Journal articles may have more clout in the REF, but there’s nothing like a book with your name on the spine to make academics feel that they have really made their mark as scholars. This article presents some basic tips on how to write, format, target and sell books based on your academic research.
About academic publishers.
Academic publishers are amongst the world’s most profitable publishing firms: far more so than better-known fiction publishers. His academic publishing house (Pergamon Press) gave the late, and very controversial, British newspaper magnate Robert Maxwell his wealth, and his great rival Rupert Murdoch is also a player. The area is now dominated by a few very large firms.
Why so lucrative? It’s the financial model: academics usually must publish as a condition of their employment, so they write and peer-review for no pay. The publishers put very little time into editing or design, and many authors are now asked to proofread and index their own work as well. The end products are in turn sold at high prices to information-hungry academics (it’s a rare title that actually crosses over into the mainstream market.)
What that means for academics is that the basic business model is one of exploiting your hard work for someone else’s profit. But whether you must publish to fulfill your contract or have a burning desire to disseminate your research, you can use the system to your advantage.
As you make contacts and, eventually, negotiate, remember that they need you more than you need them: the industry runs on a constant stream of new content.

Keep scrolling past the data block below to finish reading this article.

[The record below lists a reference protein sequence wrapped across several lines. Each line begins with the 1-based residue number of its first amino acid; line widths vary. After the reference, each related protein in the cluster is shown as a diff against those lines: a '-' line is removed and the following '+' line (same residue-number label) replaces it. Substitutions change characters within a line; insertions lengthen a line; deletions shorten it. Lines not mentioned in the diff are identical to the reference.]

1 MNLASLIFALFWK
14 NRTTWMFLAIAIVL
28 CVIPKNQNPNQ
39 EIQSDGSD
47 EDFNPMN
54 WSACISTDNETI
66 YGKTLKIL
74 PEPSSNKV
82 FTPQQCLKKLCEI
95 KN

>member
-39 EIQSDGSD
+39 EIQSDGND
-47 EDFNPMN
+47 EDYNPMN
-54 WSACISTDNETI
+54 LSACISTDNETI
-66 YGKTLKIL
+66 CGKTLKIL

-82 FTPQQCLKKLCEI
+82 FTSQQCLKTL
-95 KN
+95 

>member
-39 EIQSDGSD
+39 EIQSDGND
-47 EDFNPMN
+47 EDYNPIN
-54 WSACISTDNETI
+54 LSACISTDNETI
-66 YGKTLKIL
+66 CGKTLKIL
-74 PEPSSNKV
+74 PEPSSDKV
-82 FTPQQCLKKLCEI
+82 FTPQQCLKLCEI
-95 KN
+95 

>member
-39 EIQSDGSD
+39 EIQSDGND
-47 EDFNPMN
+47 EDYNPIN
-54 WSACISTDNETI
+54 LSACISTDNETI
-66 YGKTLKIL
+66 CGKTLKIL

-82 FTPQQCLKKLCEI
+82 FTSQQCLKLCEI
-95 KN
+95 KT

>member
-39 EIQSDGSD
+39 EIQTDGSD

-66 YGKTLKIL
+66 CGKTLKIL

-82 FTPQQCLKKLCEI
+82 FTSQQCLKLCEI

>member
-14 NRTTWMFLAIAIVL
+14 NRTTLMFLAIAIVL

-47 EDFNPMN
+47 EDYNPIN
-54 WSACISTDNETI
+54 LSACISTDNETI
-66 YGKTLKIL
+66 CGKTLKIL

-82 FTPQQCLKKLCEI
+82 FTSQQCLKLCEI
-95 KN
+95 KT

Obviously, given these parameters, what publishers value most is a manuscript that is as close to completion as possible, not a speculative venture.
Accordingly, when you propose, include at least one sample chapter, a full and detailed outline of the contents with a short summary of each chapter, and thoroughly researched information about the potential market for your book—including how it stacks up against similar titles and what courses might use it. You’ll also need a convincing CV and short bio.
Most academic publishers have a proposal template or guidelines on their Web site. If so, follow this to the letter.
And before you submit, ask two people to read your proposal: a trusted colleague who knows the topic, and a non-academic friend who can tell you whether what you’ve written is interesting. That’s because commissioning editors may not be specialists in your field.
Sometimes a publisher will choose you: big names like Wiley and Palgrave Macmillan often send editorial representatives on scouting missions to conferences and major universities in search of new talent. If you’re head-hunted in this way, respond with a proposal within no more than two weeks.
If you need to find your own, look at the best three or four books recently published in your field. Who is the publisher? If an editor is named (check the author’s introduction), contact them directly.
Since there’s no profit motive, you can afford to be choosy for other reasons. Consider issues like product quality, prestige, distribution reach, and which academic authors will be your stablemates.